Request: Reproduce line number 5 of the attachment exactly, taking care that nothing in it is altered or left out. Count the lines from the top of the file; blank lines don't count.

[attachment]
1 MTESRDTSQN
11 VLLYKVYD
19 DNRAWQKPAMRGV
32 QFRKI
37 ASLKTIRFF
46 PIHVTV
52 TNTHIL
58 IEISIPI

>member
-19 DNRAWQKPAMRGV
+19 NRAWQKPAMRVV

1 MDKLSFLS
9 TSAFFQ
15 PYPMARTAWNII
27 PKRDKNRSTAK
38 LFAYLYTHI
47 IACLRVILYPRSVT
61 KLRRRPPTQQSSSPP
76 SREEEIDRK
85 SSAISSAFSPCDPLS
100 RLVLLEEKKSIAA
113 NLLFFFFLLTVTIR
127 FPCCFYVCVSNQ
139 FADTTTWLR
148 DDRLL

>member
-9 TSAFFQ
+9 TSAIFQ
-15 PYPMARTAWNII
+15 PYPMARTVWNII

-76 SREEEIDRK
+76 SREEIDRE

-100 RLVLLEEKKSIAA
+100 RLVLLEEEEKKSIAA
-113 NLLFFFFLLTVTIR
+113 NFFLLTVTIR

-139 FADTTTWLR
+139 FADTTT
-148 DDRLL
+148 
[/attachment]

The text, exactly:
37 ASLKTIRFF